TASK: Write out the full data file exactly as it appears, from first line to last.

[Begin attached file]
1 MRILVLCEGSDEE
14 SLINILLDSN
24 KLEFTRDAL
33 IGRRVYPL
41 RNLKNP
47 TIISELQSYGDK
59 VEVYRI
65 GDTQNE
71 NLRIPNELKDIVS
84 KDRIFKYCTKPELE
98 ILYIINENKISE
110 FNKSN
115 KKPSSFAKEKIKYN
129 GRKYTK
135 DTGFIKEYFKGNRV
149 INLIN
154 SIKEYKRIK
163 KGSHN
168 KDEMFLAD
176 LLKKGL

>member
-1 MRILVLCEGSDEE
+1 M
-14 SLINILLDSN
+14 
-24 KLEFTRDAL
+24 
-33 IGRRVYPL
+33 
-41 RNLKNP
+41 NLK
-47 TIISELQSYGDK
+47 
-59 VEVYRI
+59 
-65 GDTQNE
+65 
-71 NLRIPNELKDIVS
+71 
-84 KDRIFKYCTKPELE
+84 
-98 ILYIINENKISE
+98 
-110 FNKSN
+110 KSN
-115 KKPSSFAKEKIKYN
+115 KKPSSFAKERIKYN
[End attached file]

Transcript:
1 MRILVLCEGSDEE
14 SLINILLDSN
24 KLEFTRDAL
33 IGRRVYPL
41 RNLKNP
47 TIISELQSYGDK
59 VEVYRI
65 GDTQNE
71 NLRIPNELKDIVS
84 KDRIFKYCTKPELE
98 ILYIINENKISE
110 FNKSN
115 KKPSSFAKEKIKYN
129 GRKYTK
135 DTGFIKEYFKGNRV
149 INLIN
154 SIKEYKRIK
163 KGSHN
168 KDEMFLAD
176 LLKKGL

>member
-1 MRILVLCEGSDEE
+1 M
-14 SLINILLDSN
+14 
-24 KLEFTRDAL
+24 
-33 IGRRVYPL
+33 
-41 RNLKNP
+41 NLK
-47 TIISELQSYGDK
+47 
-59 VEVYRI
+59 
-65 GDTQNE
+65 
-71 NLRIPNELKDIVS
+71 
-84 KDRIFKYCTKPELE
+84 
-98 ILYIINENKISE
+98 
-110 FNKSN
+110 KSN
-115 KKPSSFAKEKIKYN
+115 KKPSSFAKERIKYN